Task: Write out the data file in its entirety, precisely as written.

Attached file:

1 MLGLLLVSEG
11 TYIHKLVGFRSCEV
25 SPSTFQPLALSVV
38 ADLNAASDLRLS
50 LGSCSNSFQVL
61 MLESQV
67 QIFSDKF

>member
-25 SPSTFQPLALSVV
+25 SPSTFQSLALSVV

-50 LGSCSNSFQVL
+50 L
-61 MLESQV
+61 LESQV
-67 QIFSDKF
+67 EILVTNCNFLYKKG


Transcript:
1 MLGLLLVSEG
11 TYIHKLVGFRSCEV
25 SPSTFQPLALSVV
38 ADLNAASDLRLS
50 LGSCSNSFQVL
61 MLESQV
67 QIFSDKF

>member
-25 SPSTFQPLALSVV
+25 SPSTFQSLALSVV

-50 LGSCSNSFQVL
+50 L
-61 MLESQV
+61 LESQV
-67 QIFSDKF
+67 EILVTNCNFLYKKG